“Who wants to listen to a Black gay has-been?”
That was the answer TV producer Joseph Lovett got back in 1979 when he asked ABC why the network hadn’t aired his assigned “20/20” segment on James Baldwin. The network scrapped the piece, featuring Baldwin talking to interviewer Sylvia Chase at the Manhattan apartment building on 71st Street that he bought for his family in 1965.
Now, the segment has resurfaced, and it’s available on Vimeo (click here, or search Vimeo for James Baldwin). Esquire and Open Culture have good pieces on the 10-minute clip, which includes footage of Baldwin at a rehearsal for his play “The Amen Corner,” as well as warm clips of Baldwin at home with family members and friends.
Baldwin is intensely charismatic, and his comments about race, about slavery, about his mission to “disturb the peace,” dig deep and remain on point. “White people go around, it seems to me, with a very carefully suppressed terror of Black people — a tremendous uneasiness,” he says. “They don’t know what the Black face hides. They’re sure it’s hiding something. What it’s hiding is American history. What it’s hiding is what white people know they have done, and what they like doing.”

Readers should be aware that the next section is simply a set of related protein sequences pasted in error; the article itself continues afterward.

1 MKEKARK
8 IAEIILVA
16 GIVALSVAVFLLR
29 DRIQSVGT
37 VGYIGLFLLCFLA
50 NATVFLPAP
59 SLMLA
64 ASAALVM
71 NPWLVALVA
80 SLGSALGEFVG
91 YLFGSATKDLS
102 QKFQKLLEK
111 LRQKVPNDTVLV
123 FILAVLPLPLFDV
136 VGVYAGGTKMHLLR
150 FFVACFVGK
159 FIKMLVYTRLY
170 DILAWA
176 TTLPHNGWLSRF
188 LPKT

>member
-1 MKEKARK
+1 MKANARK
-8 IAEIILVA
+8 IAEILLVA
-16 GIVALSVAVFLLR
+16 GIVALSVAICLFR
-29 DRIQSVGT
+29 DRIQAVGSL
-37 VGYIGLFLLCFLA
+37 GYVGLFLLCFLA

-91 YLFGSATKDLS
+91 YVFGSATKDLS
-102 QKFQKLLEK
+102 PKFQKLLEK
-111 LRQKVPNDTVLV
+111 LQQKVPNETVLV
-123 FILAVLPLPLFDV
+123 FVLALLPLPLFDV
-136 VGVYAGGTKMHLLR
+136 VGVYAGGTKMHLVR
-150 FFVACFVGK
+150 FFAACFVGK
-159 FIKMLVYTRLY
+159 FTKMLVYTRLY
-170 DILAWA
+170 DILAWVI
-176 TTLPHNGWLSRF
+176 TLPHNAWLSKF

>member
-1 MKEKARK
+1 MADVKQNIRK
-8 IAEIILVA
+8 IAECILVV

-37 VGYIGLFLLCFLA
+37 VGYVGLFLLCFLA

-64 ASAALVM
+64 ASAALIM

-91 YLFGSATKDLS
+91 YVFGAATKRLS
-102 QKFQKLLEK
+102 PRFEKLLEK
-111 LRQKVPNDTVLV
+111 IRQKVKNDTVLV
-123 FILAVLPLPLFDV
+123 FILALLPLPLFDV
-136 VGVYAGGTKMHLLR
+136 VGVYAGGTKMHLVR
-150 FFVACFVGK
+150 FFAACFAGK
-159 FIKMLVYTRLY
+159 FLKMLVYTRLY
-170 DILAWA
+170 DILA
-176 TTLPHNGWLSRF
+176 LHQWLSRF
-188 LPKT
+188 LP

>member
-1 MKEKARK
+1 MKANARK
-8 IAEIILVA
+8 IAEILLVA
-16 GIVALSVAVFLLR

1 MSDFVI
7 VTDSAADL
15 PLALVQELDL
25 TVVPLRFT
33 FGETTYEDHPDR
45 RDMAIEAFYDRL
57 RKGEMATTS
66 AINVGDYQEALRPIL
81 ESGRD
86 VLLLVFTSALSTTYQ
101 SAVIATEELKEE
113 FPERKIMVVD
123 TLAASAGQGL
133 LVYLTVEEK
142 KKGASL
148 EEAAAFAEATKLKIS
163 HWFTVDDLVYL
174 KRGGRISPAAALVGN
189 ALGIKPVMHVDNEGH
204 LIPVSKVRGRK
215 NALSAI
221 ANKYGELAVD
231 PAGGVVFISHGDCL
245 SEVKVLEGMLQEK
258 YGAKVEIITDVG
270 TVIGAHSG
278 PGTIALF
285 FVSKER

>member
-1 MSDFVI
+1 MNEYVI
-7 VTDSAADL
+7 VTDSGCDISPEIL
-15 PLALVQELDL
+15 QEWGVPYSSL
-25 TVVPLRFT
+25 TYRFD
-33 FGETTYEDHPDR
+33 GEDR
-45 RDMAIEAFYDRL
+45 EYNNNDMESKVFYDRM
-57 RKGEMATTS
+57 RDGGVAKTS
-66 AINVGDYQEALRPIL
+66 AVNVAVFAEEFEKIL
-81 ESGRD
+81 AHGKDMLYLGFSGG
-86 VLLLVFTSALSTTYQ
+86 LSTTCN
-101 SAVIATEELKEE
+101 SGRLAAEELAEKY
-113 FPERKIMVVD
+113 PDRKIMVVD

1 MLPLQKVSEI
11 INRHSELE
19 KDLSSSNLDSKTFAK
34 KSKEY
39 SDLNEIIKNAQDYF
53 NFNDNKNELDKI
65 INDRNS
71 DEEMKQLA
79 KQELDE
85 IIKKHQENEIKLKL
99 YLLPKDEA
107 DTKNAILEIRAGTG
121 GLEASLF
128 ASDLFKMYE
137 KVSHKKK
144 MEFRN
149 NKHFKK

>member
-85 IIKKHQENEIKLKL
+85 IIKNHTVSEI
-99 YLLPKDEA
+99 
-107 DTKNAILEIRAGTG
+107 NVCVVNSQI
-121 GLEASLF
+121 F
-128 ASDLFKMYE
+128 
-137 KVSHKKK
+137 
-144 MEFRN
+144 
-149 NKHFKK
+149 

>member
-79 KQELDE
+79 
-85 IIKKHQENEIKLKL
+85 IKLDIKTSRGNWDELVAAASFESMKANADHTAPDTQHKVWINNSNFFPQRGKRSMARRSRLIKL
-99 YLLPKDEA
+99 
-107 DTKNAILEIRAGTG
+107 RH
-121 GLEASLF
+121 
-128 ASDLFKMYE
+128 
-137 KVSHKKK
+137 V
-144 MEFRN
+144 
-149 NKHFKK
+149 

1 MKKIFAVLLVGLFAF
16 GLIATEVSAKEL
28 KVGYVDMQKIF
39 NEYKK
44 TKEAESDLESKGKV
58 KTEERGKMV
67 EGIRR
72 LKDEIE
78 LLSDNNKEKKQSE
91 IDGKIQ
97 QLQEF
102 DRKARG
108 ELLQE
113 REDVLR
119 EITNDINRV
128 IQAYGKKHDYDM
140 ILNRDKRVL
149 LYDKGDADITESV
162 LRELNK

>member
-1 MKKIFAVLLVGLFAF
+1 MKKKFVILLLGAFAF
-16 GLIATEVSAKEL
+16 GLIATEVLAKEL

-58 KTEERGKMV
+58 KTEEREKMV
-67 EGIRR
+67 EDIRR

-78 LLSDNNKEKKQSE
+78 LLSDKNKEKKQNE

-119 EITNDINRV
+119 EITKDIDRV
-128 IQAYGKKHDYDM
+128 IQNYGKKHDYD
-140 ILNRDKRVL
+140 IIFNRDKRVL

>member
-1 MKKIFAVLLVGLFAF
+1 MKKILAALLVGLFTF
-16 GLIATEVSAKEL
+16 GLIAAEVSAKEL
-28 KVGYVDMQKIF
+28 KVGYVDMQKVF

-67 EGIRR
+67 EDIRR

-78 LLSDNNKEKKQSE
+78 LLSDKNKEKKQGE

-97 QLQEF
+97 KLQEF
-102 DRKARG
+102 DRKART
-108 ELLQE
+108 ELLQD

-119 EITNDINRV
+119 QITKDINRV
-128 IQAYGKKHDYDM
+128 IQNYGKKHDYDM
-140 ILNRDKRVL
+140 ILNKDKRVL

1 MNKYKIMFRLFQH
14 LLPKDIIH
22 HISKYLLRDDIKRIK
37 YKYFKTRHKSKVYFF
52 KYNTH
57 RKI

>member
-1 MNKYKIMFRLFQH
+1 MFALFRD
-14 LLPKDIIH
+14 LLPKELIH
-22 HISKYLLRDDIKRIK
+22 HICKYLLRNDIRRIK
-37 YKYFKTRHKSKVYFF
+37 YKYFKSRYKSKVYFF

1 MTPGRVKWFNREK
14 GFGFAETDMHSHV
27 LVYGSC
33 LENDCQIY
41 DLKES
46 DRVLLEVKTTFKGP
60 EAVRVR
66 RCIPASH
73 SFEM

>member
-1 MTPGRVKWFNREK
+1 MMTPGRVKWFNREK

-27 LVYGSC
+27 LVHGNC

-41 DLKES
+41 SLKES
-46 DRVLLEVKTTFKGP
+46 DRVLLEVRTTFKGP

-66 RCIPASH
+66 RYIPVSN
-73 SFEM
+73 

At another point, Baldwin says to Chase, “Look, I don’t mean it to you personally. I don’t even know you. I have nothing against you. I don’t know you personally, but I know you historically. You can’t have it both ways. You can’t swear to the freedom of all mankind and put me in chains.”
After watching the piece, the reason ABC never aired it seems clearer. Baldwin’s intensity and honesty, and his open gayness (he talks a bit about his gay novel “Giovanni’s Room”), were probably just too much for the network at that time.